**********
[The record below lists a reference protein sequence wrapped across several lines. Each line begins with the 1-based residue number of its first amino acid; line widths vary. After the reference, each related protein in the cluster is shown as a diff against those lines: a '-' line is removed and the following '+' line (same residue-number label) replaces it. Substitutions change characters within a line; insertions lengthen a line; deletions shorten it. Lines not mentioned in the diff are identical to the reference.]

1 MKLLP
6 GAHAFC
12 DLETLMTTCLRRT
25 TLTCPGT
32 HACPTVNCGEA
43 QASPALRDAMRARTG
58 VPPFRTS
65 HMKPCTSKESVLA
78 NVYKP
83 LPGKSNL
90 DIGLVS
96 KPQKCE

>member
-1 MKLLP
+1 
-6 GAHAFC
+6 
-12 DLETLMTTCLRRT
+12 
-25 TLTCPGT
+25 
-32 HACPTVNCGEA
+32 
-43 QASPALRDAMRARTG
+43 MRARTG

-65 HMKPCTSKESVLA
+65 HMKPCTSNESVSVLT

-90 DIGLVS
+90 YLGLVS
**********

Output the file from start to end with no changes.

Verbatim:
[The record below lists a reference protein sequence wrapped across several lines. Each line begins with the 1-based residue number of its first amino acid; line widths vary. After the reference, each related protein in the cluster is shown as a diff against those lines: a '-' line is removed and the following '+' line (same residue-number label) replaces it. Substitutions change characters within a line; insertions lengthen a line; deletions shorten it. Lines not mentioned in the diff are identical to the reference.]

1 MKLLP
6 GAHAFC
12 DLETLMTTCLRRT
25 TLTCPGT
32 HACPTVNCGEA
43 QASPALRDAMRARTG
58 VPPFRTS
65 HMKPCTSKESVLA
78 NVYKP
83 LPGKSNL
90 DIGLVS
96 KPQKCE

>member
-1 MKLLP
+1 
-6 GAHAFC
+6 
-12 DLETLMTTCLRRT
+12 
-25 TLTCPGT
+25 
-32 HACPTVNCGEA
+32 
-43 QASPALRDAMRARTG
+43 MRARTG

-65 HMKPCTSKESVLA
+65 HMKPCTSNESVSVLT

-90 DIGLVS
+90 YLGLVS